Australia is far larger and more prosperous than both Nauru and PNG in every sense including land size, population, wealth, health, education and infrastructure.  This would indicate significant challenges for both Nauru and PNG in accommodating such large numbers of people into their populations, whether permanently or temporarily.  The same could not be said for Australia.

Table 1:  Country comparison – who is better equipped to accommodate refugees?





Population 2016 (est)

24 309 000

10 000

7 776 000

Surface Area (in square kilometres)

7 692 060


462 840

Population Density (per square Km)







Kina (PGK)

Gross Domestic Product (in million USD)

1 471 439


16 572

Gross Domestic Product per capita (USD)

62 290.10

17 856.80

2 220.90

Unemployment (% of labour force)




Fertility rate (live births per woman)




Life expectancy at birth (females/males, years)

84.3 / 79.9

63.2 / 57.5

64.5 / 60.3

Total dependency ratio (Population aged 0-14 and 65+ per 100 population aged 15-65)




Infant mortality rate (per 1,000 live births)




Health: Total expenditure (% of GDP)




Education: Primary gross enrolment ratio (female/male per 100 population)

106.2 / 106.9

100.4 / 109.5

109.3 / 119.8

Education:  Secondary gross enrolment ratio (female/male per 100 population)

133.7 / 141.2

83.4 / 81.9

34.6 / 45.8

Population using improved drinking water sources (urban/rural, %)

100.0 / 100.0

96.5 / -

88.0 / 32.8

Population using improved sanitation facilities (urban/rural, %)

100.0 / 100.0

65.6 / -

56.4 / 13.3



















Health and life expectancy

Australians, on average, can expect to live about 20 years longer than people living in either Nauru or PNG.  Australia spends more money (a larger percentage of a larger amount) on health and this is made obvious in the extended life expectancy and the lower infant mortality rates.


The education ratio describes the number of enrolments in a given level of education compared to the eligible population for that level of education.  Therefore, where there is universal education for the school-age population, the ratio will be expressed as more than 100.

In Australia, that is true for both primary and secondary education:  all the school-age people are at school and there are others also engaged in both primary and secondary education.

In both Nauru and Papua New Guinea there appears to be universal primary education.  However, this is not the case for secondary education.  The statistics indicate that people living in Nauru and PNG cannot expect a secondary education in the way people living in Australia can.


While 100% of Australians have access to safe drinking water and a hygienic toilet system (basic sanitation), in Nauru 3.5% of people have no access to safe drinking water and 34.4% have no access to basic sanitation.  In PNG, the picture is worse with 12% of people in urban settings and 67.2 percent in rural settings having no access to safe drinking water.  In an urban setting in PNG 43.6% do not have access to basic sanitation and 86.7% of rural dwellers do not have access to basic sanitation.  Nations where safe drinking water and basic sanitation are not available for citizens are not places equipped to resettle people who have applied to Australia for asylum.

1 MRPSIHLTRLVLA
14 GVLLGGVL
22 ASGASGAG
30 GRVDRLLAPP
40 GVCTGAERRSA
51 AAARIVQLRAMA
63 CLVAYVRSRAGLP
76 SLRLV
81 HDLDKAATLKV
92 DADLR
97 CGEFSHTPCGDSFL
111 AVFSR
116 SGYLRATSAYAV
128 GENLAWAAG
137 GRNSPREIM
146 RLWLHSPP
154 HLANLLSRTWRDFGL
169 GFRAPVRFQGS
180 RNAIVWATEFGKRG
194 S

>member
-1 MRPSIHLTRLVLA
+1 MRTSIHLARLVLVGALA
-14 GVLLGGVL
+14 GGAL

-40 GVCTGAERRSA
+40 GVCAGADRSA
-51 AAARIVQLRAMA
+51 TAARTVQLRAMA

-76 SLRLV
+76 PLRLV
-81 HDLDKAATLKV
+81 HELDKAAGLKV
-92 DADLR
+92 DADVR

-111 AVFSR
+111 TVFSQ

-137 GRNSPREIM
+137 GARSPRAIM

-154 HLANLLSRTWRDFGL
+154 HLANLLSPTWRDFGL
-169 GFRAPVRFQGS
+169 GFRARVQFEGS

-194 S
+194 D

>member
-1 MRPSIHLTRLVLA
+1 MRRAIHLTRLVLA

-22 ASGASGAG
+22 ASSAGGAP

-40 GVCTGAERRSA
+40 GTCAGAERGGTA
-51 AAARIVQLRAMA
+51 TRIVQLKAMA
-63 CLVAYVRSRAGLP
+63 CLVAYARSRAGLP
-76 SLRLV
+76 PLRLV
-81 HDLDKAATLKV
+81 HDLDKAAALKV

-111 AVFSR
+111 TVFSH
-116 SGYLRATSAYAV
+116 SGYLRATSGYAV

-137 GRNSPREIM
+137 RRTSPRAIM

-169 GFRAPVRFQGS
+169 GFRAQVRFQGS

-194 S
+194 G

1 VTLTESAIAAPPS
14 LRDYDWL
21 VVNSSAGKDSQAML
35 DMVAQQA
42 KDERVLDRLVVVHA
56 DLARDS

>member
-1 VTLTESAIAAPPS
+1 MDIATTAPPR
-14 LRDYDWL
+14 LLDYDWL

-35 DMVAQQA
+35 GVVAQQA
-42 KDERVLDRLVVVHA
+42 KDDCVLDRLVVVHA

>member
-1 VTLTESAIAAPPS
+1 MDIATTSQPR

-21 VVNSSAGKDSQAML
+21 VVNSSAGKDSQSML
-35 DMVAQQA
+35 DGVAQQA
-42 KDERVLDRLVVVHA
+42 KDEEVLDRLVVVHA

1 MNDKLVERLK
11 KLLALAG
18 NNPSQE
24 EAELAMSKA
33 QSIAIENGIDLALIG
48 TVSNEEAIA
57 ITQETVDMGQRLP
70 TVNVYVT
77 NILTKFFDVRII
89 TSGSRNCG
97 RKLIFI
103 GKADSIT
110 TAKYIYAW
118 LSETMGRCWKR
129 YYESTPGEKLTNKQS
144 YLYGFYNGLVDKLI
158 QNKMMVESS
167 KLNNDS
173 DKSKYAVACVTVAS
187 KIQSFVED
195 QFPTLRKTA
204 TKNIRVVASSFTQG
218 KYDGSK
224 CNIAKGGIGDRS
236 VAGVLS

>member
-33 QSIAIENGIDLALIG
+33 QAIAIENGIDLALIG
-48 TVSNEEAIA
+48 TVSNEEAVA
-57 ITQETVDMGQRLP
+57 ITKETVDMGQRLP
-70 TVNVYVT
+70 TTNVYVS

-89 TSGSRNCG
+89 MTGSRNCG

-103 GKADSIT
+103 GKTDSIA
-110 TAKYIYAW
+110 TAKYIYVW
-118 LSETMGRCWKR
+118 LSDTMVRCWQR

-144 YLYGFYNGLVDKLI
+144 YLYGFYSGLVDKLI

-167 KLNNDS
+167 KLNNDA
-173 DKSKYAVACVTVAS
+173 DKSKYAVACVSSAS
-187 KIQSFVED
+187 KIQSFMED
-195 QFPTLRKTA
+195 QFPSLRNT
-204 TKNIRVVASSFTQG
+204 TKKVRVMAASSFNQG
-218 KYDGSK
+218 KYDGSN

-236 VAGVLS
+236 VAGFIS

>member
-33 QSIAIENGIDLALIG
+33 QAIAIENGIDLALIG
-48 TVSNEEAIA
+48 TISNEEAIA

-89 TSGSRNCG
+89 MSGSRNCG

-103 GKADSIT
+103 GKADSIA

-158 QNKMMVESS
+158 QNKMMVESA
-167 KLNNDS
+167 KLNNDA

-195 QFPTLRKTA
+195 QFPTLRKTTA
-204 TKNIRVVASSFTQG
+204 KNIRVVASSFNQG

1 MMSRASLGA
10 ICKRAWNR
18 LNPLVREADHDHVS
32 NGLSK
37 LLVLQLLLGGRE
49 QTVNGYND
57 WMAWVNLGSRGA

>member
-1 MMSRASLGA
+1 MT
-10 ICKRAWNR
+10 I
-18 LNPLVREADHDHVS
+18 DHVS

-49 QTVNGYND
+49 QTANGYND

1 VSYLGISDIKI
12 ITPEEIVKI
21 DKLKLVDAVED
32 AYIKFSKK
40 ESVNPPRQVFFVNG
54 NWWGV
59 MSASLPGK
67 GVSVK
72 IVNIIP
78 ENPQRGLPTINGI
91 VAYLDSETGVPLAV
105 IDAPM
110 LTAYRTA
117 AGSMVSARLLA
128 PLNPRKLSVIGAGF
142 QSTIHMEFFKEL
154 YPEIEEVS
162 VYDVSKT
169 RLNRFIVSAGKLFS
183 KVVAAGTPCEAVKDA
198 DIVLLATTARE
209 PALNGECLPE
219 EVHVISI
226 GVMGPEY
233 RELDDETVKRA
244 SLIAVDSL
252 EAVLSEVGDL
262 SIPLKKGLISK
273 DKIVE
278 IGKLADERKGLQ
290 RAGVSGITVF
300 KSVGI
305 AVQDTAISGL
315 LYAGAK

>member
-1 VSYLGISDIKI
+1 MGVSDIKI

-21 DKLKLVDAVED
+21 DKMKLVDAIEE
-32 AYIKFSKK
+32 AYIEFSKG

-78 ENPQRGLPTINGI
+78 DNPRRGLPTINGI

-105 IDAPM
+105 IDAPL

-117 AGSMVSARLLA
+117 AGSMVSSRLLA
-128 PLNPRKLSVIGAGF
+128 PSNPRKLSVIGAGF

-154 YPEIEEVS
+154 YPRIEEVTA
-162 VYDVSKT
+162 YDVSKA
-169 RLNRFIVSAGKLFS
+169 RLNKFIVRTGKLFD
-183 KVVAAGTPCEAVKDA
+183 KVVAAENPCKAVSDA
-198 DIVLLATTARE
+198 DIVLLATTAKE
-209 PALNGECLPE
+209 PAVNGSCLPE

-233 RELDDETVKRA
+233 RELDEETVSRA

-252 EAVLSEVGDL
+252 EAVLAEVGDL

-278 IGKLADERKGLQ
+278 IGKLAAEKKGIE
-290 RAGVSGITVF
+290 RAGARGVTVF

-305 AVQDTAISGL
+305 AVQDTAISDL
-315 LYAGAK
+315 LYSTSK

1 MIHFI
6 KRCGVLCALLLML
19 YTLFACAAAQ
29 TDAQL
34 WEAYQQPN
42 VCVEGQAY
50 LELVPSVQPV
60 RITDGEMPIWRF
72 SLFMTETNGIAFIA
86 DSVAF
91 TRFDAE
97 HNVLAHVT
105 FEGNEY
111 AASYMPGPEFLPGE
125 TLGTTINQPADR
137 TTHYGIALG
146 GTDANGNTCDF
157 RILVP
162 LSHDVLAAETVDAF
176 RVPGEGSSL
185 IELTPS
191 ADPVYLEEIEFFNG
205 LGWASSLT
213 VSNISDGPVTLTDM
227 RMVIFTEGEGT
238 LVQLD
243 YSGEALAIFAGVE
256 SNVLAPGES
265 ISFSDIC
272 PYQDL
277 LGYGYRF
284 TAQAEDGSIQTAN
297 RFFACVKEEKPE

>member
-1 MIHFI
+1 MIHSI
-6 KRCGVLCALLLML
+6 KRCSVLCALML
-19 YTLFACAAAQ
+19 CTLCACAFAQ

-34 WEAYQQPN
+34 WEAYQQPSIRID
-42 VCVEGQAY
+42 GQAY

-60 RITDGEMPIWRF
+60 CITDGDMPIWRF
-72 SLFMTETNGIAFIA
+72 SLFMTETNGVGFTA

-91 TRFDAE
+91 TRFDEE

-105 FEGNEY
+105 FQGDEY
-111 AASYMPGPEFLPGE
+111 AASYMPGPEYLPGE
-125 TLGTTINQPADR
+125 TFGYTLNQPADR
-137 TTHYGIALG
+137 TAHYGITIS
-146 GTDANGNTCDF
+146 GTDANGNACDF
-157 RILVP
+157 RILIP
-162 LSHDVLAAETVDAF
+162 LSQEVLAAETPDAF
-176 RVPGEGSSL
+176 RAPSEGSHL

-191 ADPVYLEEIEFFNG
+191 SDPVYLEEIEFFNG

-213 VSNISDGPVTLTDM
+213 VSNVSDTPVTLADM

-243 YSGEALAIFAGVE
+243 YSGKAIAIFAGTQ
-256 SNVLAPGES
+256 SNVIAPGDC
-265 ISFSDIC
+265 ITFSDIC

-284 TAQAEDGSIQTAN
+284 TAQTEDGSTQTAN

Source: United Nations Department of Economic and Social Affairs, World Statistics Pocketbook, 2016 Edition, United Nations, New York, 2016, http://unstats.un.org/unsd/publications/pocketbook

What is Australia’s border protection budget?

The total 2016-17 budget for the Department of Immigration and Border Protection for Border Enforcement (including offshore processing) is $3.96 billion (total DIBP budget is $4.95 billion). 

Not included in these figures is the cost of the military and naval missions focussed on boat turn backs.

What does offshore detention cost?

According to the Budget Papers from DIBP, “IMA Offshore Management” cost $1.078 billion (defined as one thousand million or 109) in 2015-16 and will cost $880 million in 2016-17.

Given that there are currently about 1,300 people on Manus Island, PNG and Nauru, in 2015-16 it cost about $829,000 per person in 2015-16 to “process” the people.

What does onshore detention cost?

Expenditure for “Onshore Compliance and Detention” in 2015-16 was $1.711 billion and the budget for 2016-17 is $1.690 billion. Detail regarding exactly what the cost of detention facilities for people seeking asylum and refugees is unclear.  As at 31 August 2016, there were 1602 people in immigration detention in Australia. That figure includes people other than those seeking asylum such as visa over-stayers awaiting deportation.

What does onshore processing/settlement services in the community cost?

The expenditure for settlement services in 2015-16 was $142 million and the budget for 2016-17 is $264 million (thought to be increased to manage the larger intake from the Syrian crisis).  In 2015-16 Australia granted 13,764 refugee and humanitarian places. On those figures, the cost of settling a refugee in Australia is about $10,300 per person.  That is significantly different to the cost of detention on or off shore.

The Refugee Council of Australia explains the detail of Australia’s immigration expenditure each fiscal year.  This explanation can be accessed via the RCOA website at: